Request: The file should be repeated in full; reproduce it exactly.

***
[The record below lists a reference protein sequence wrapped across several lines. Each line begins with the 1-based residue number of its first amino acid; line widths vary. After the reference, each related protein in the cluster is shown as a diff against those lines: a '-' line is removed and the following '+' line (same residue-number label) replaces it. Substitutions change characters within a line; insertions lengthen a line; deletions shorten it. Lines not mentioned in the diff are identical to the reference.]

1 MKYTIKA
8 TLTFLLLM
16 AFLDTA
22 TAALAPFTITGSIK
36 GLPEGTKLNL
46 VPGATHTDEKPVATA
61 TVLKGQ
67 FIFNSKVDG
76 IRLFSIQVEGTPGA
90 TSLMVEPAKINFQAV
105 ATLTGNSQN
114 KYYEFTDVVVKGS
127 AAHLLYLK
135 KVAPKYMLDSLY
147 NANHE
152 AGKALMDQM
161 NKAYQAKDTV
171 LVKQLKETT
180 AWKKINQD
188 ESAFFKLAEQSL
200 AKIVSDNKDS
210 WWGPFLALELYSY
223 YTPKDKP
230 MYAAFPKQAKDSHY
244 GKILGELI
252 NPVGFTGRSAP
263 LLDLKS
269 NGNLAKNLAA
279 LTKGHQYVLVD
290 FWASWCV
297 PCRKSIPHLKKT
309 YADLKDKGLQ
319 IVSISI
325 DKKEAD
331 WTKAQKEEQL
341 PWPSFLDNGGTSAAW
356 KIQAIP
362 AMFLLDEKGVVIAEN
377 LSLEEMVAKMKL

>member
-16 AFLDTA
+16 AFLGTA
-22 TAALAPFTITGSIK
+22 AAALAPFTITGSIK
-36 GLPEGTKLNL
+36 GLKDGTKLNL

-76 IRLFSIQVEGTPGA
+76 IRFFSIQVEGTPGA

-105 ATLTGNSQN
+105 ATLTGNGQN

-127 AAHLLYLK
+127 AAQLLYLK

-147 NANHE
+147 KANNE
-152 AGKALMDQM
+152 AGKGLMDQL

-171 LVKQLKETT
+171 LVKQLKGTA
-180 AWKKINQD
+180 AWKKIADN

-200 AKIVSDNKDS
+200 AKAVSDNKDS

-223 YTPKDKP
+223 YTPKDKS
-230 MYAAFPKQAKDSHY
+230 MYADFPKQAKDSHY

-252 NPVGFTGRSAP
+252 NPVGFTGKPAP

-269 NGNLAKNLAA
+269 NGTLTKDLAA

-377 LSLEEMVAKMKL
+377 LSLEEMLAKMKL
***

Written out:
[The record below lists a reference protein sequence wrapped across several lines. Each line begins with the 1-based residue number of its first amino acid; line widths vary. After the reference, each related protein in the cluster is shown as a diff against those lines: a '-' line is removed and the following '+' line (same residue-number label) replaces it. Substitutions change characters within a line; insertions lengthen a line; deletions shorten it. Lines not mentioned in the diff are identical to the reference.]

1 MKYTIKA
8 TLTFLLLM
16 AFLDTA
22 TAALAPFTITGSIK
36 GLPEGTKLNL
46 VPGATHTDEKPVATA
61 TVLKGQ
67 FIFNSKVDG
76 IRLFSIQVEGTPGA
90 TSLMVEPAKINFQAV
105 ATLTGNSQN
114 KYYEFTDVVVKGS
127 AAHLLYLK
135 KVAPKYMLDSLY
147 NANHE
152 AGKALMDQM
161 NKAYQAKDTV
171 LVKQLKETT
180 AWKKINQD
188 ESAFFKLAEQSL
200 AKIVSDNKDS
210 WWGPFLALELYSY
223 YTPKDKP
230 MYAAFPKQAKDSHY
244 GKILGELI
252 NPVGFTGRSAP
263 LLDLKS
269 NGNLAKNLAA
279 LTKGHQYVLVD
290 FWASWCV
297 PCRKSIPHLKKT
309 YADLKDKGLQ
319 IVSISI
325 DKKEAD
331 WTKAQKEEQL
341 PWPSFLDNGGTSAAW
356 KIQAIP
362 AMFLLDEKGVVIAEN
377 LSLEEMVAKMKL

>member
-16 AFLDTA
+16 AFLGTA
-22 TAALAPFTITGSIK
+22 AAALAPFTITGSIK
-36 GLPEGTKLNL
+36 GLKDGTKLNL

-76 IRLFSIQVEGTPGA
+76 IRFFSIQVEGTPGA

-105 ATLTGNSQN
+105 ATLTGNGQN

-127 AAHLLYLK
+127 AAQLLYLK

-147 NANHE
+147 KANNE
-152 AGKALMDQM
+152 AGKGLMDQL

-171 LVKQLKETT
+171 LVKQLKGTA
-180 AWKKINQD
+180 AWKKIADN

-200 AKIVSDNKDS
+200 AKAVSDNKDS

-223 YTPKDKP
+223 YTPKDKS
-230 MYAAFPKQAKDSHY
+230 MYADFPKQAKDSHY

-252 NPVGFTGRSAP
+252 NPVGFTGKPAP

-269 NGNLAKNLAA
+269 NGTLTKDLAA

-377 LSLEEMVAKMKL
+377 LSLEEMLAKMKL